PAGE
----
HC tells Deccan Chronicle to pay Rs 101 Cr security to Tata Capital Fin

Written by PTI | Mumbai | Updated: Feb 23 2013, 03:46am hrs
The Bombay High Court has asked Deccan Chronicle Holdings Ltd (DCHL) and its Promoter T Venkattram Reddy to furnish within four weeks security for Rs 101 crore in favour of Tata Capital Financial Services Ltd (TCFSL) as on August 23, 2012, along with interest to the satisfaction of the court receiver.

The order was passed by Justice R D Dhanuka yesterday on a petition filed by TCFSL seeking recovery of Rs 101 crore loaned to the company last year for conducting business.

The judge noted that in case DCHL failed to give the security, then the court receiver would be entitled to receive Deccan's property admeasuring 2,152 square yards forming part of the estate in Mathuradas Mills Compound at Lower Parel and other assets or properties of Reddy including cash and bank balances, investments, vehicles etc.

"Until the court receiver takes possession of these properties, there would be an injunction against DCHL. The earlier interim orders on attachment of DCHL's properties and assets thus stood confirmed," the judge noted.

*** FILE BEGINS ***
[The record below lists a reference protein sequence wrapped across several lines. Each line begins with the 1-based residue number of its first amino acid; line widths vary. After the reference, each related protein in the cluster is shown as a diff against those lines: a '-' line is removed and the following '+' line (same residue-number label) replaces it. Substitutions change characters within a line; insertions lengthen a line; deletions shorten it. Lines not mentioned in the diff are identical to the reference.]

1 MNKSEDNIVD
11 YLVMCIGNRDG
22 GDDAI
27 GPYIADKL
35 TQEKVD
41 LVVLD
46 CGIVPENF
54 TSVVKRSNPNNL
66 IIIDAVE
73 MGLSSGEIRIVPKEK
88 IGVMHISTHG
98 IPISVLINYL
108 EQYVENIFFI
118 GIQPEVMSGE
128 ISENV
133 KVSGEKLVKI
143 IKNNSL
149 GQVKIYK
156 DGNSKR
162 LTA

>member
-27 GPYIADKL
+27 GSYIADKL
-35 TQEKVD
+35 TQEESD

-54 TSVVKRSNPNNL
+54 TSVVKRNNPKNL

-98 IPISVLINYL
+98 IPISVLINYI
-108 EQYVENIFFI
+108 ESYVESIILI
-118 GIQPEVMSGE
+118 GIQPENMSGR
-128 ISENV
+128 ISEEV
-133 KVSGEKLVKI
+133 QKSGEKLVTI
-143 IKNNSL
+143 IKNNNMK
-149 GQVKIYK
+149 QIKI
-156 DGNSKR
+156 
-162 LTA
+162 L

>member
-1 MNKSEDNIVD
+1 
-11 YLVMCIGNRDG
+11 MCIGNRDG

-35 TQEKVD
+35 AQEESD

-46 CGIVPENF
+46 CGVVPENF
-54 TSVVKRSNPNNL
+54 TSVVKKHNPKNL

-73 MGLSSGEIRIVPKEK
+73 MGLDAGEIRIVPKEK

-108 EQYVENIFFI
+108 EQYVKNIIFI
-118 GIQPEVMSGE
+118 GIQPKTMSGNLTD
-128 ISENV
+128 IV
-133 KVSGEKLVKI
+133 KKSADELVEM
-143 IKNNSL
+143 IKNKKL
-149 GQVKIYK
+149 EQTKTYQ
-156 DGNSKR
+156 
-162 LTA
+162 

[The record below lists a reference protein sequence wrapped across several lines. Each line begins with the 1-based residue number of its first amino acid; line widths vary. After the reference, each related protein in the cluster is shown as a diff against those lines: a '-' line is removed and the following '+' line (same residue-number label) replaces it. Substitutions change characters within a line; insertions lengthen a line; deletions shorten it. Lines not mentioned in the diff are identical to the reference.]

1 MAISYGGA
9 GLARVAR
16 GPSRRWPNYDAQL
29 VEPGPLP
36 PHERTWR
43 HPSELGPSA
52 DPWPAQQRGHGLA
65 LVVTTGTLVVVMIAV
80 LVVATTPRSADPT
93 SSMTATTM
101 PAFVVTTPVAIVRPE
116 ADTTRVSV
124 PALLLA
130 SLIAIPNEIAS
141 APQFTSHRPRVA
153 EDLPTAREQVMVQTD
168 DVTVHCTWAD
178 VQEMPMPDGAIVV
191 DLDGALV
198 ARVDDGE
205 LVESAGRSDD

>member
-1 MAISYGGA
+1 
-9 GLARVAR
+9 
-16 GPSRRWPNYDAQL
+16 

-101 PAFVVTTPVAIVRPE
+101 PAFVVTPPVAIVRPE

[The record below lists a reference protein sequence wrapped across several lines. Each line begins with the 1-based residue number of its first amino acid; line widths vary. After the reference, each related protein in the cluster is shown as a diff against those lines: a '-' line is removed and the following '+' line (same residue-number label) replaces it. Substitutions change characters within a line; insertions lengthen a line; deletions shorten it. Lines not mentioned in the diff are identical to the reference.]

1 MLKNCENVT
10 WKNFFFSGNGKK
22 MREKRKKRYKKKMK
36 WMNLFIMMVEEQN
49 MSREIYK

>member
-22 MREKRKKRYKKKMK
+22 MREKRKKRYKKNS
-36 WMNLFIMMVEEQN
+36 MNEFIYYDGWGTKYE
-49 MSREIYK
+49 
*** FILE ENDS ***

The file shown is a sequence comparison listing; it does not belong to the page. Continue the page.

The High Court further said that six bank accounts of DCHL shall be attached and there shall be injunction in respect thereof. This interim order as well as ad interim order granted on November 6, 2012, on attachment of bank accounts, shall continue till disposal of the arbitration proceedings and for the period of four weeks thereafter.

DCHL and Reddy were also directed to disclose under oath the assets and properties owned by each of them within two weeks failing which appropriate action under Contempt of Court Act, 1971, shall be initiated against them.

On a separate petition in a similar matter, Justice Dhanuka, by a common order, also asked DCHL to pay Larsen and Toubro Rs 25 crore as on July, 20, 2012 with further overdue compensation at the rate of 15 per cent per annum from July 21, 2012 and expenses, cost, charges within two weeks.

The court ruled that if DCHL failed to pay the security, the Court Receiver would take over its properties within four weeks. DCHL was also restrained from creating any third party rights on the mortaged propeties.